When I wasn’t home from school sick with a stomachache, I showed up at school with one. But generally the days seems to go fine…at least to others. I was the sort of kid who tried to keep out of sight. I was quiet and didn’t have many friends. When I did talk, I wanted to talk to the more interesting people — the teachers. It seemed as if they found me interesting because I enjoyed creating elaborate stories in my head and playing any piano I could find – even if it was the one I drew on notebook paper. I became fixated on things like being on the honor roll and perfect attendance. Though perfect attendance didn’t last all that long, I knew I liked the idea of goals. Working toward something. Routine. Perfection. And academics came easily (except for math), so I stayed off of most people’s radar.
Even the daily challenges I faced seemed to go unnoticed by teachers and classmates. Hate gym class because it’s too loud and no one ever follows the rules? Help out in the office! Loathe recess because all of the kids are running around screaming uncontrollably? Ask for extra homework! Finished with homework? Ask to borrow a book from a teacher’s personal collection! I had multiple exit strategies for almost every activity. Without an understanding of how and why I was experiencing things differently, I told myself that anything that seemed “off” was probably nothing. Besides, any time I mentioned anything, people would brush it off and say something like “that’s weird” and go about their day.
I only started to reexamine things after I graduated from high school and began to experience escalating panic attacks. Trying to juggle graduate school, work, and a new marriage, it took a few years to finally make the decision to visit my university’s counseling office. I kept telling myself that if I only tried a little harder, things would fall into place. Every conversation, every grocery trip, every project, or every time I had to find my way home unassisted felt like I was walking into the biggest exam of my life — totally unprepared. Did I really need help or was I just doing this adult thing all wrong? Maybe I missed that day in class…
Knowing that I needed support and having to navigate a complex and often confusing system was one of the scariest experiences of my life. It was not a quick or easy process. After being referred by the counselor to a psychiatrist for what I thought was typical twenty-something anxiety, an assessment eventually lead me to a diagnosis of Bipolar Disorder II and down the long and winding road of medication trial and error. Having worked professionally with mental health teams, I knew this process was typical; I wasn’t really concerned. When the first medication did not have an effect, we decided to move to a different prescription. As the new medication began to have serious adverse health effects with no apparent benefits, I began to question my BPD II diagnosis. Over several months, I had a series of conversations with my doctor which led to an autism assessment and ultimately a formal diagnosis. I stepped down and eventually stopped all of my medication and continued seeing my counselor as needed.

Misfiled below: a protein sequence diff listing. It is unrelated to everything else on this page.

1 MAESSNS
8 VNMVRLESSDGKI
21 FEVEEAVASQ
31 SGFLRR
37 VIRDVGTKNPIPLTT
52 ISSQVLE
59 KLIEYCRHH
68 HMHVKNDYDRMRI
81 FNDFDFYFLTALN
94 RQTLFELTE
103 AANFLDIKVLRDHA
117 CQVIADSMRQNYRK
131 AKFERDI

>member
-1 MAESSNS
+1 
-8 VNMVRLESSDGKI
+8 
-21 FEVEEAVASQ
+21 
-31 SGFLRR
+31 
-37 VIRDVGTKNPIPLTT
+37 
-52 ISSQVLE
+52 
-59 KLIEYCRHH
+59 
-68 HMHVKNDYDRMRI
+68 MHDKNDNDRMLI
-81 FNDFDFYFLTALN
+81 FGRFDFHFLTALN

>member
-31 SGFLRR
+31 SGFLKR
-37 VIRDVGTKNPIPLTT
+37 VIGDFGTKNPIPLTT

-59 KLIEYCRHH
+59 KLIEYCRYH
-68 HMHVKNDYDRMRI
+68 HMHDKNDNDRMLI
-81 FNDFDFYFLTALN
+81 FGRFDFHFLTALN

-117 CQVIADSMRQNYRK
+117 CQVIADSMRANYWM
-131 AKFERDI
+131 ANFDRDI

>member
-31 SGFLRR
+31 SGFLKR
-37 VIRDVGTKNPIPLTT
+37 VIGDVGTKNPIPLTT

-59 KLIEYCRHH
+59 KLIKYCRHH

Though going through that process taught me to self advocate, it was painfully difficult. I’m still recovering from the effects of the unnecessary medication, and I’ve struggled not to blame myself for not knowing more sooner, not recognizing traits within myself, and not knowing how better to advocate when I needed more support. I’ve also found myself asking: Where were the resources and support for families like mine whose child had all of these “sensitivities”? Why didn’t the other adults in my life – trusted teachers and doctors – know what to look for or how to support me and my family? What information, training, strategies would have helped all of us throughout this journey? What about children and adults with and without intellectual disability, complex health challenges, or additional access needs? Barriers like access to affordable and accessible health care, high-quality education, and diagnostic biases often prevent people from getting an autism diagnosis or even knowing if it is something they would like to pursue.